For these reasons, MakerDAO and DAI are out of reach for many users. 

The search for a better payments currency and discovery of Meter

PO continued his search for the ideal payment currency. That’s when he discovered and got involved with Meter.

"I have started mining on the Meter testnet,” said PO. "Meter is the most suitable and the most logical for the value of currency when it comes to solving the problems that Bitcoin and other currencies encounter.”

“It is the better currency I am looking for.”

But what does a better currency look like?

Full decentralization

Meter uses Proof of Work (PoW) mining, with the same algorithm as Bitcoin, to issue MTR stablecoins. And just like Bitcoin, anyone can become a miner to issue MTR. MTR is equally as decentralized as Bitcoin. 

But Meter is unique in that the system verifies transactions using Proof of Stake (PoS), separating the issuance and bookkeeping. This makes the overall system extremely stable, secure, and scalable.

Governance will be necessary to absorb short-term volatility of MTR and maintain the system over the long term. And this governance will be decentralized as well. MTRG is the governance token of the Meter system and its holders will be able to vote on monetary policies and other management issues.

Price stability

Meter anchors MTR’s price to the cost of power consumed by mining. 

Miners are profit driven, so if they see that the price of MTR is rising, they will deploy more computing power to mine MTR to realize these gains. If the price of MTR is falling, miners may avoid these shrinking margins and move their computing power to other cryptocurrencies. These natural market dynamics will help keep the price of MTR stable and anchor it to the global competitive price of electricity.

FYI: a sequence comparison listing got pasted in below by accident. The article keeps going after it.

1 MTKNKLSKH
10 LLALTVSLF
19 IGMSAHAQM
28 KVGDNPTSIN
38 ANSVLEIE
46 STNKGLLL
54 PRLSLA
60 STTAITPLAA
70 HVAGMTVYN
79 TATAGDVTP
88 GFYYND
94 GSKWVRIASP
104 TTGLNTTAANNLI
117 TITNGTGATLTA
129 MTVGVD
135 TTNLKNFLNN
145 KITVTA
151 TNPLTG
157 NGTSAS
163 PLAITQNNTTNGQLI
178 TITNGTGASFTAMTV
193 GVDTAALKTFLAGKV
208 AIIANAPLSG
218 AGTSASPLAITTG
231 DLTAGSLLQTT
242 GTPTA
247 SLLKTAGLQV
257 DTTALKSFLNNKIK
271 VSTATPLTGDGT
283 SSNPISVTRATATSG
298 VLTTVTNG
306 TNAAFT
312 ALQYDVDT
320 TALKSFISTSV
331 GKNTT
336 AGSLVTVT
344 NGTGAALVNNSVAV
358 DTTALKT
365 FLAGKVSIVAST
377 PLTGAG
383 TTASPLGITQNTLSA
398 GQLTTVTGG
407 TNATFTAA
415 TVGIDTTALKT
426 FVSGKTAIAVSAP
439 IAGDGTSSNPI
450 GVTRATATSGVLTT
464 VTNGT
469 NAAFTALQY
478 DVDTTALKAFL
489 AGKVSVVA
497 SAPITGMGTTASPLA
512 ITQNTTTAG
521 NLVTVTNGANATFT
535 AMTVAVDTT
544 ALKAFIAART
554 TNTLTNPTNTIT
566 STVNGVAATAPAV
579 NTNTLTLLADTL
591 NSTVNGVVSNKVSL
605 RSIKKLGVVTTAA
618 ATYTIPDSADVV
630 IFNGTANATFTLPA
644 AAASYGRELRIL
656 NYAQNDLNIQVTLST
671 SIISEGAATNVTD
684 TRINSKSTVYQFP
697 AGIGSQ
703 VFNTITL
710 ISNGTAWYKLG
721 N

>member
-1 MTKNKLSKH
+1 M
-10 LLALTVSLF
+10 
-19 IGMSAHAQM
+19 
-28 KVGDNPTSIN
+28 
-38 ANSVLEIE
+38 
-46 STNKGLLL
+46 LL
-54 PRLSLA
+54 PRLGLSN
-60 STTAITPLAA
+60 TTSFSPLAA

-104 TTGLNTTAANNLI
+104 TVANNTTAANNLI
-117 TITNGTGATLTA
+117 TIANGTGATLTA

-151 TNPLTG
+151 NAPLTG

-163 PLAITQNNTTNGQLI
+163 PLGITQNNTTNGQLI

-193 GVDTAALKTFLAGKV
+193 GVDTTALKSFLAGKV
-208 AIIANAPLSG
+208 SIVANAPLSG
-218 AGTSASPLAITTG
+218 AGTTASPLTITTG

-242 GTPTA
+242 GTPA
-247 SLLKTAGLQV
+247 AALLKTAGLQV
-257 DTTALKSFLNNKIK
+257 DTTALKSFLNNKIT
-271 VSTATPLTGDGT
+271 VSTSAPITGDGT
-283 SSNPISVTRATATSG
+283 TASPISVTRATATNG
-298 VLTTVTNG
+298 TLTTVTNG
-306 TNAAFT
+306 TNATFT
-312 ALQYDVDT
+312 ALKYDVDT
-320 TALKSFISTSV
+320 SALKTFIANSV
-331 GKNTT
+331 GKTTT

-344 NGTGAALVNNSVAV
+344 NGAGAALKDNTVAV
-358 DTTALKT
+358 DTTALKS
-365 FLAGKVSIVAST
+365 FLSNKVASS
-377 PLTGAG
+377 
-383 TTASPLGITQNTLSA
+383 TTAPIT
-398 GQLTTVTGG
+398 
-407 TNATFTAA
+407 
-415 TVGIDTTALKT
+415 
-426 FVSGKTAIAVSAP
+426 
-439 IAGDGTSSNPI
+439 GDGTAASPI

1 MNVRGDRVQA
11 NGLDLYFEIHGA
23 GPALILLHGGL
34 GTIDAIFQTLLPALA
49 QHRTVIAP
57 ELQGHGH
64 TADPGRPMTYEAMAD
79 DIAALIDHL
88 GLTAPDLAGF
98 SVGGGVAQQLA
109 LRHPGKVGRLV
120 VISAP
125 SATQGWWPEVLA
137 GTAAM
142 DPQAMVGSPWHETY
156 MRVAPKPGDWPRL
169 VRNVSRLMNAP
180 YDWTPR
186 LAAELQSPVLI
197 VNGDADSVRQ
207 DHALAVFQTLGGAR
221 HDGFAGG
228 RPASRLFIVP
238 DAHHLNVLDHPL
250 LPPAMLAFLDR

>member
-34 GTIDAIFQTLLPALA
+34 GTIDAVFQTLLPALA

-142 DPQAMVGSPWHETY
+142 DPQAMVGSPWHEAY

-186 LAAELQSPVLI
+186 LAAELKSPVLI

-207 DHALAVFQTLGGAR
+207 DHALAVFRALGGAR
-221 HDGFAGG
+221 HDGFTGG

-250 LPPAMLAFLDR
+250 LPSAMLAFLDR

MTR’s price is anchored to the consistent price of electricity

Fast confirmations

Unlike Bitcoin, Meter can process thousands of transactions per second on each chain/shard, reaching finality in seconds rather than minutes or hours. 

This high speed and scalability will allow merchants to receive their payments much more quickly, alleviating the uncertainty that comes with receiving payments in Bitcoin. 


PO Tsele felt the pain of using fiat and credit cards for payments, so he searched for better payment methods.

Bitcoin and other cryptocurrencies suffer from high volatility and long transaction times, which make them unacceptable for everyday payments. 

Currently-available stablecoins have issues with centralization and other risks. 

Then PO found Meter, which he believes is the ideal currency for everyday use that will link the real and crypto worlds.

We’re appreciative of community members like PO who help mine, use, and evangelize the mission of Meter.

What are your thoughts on PO Tsele’s story? What problems have you faced in using cryptocurrencies for everyday purchases? We’d love to hear from you in the comments.